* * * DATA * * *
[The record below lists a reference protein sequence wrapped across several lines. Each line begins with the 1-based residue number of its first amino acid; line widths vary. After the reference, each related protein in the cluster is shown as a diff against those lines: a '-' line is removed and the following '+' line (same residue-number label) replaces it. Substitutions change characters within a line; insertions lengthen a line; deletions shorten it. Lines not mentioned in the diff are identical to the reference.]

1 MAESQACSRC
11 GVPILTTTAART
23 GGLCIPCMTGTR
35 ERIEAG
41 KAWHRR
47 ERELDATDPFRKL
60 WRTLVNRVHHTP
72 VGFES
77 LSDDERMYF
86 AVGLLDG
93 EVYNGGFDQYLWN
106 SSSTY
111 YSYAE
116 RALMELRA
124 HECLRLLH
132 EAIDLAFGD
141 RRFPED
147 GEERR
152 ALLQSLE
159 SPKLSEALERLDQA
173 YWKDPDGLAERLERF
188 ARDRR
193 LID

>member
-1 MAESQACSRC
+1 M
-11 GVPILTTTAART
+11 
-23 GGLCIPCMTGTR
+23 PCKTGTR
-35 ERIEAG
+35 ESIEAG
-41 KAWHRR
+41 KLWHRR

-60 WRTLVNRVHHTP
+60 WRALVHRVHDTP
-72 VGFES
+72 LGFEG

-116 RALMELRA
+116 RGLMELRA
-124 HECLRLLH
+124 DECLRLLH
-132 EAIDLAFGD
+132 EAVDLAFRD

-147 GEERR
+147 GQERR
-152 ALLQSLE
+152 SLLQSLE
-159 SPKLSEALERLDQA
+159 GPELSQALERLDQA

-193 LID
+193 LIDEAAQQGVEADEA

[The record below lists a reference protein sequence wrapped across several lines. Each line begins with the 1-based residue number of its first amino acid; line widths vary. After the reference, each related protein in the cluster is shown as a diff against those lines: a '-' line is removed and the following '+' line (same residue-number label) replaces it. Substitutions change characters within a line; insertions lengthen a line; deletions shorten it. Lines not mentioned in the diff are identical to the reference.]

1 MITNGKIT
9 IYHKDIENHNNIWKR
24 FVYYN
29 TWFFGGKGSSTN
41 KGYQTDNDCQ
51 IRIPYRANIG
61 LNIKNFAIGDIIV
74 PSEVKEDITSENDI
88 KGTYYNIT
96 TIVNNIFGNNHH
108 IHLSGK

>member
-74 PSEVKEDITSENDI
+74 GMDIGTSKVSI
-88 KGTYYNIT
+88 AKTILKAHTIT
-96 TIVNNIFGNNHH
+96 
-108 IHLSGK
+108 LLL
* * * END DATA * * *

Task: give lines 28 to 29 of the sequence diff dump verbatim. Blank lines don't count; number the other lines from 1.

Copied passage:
-11 GVPILTTTAART
+11 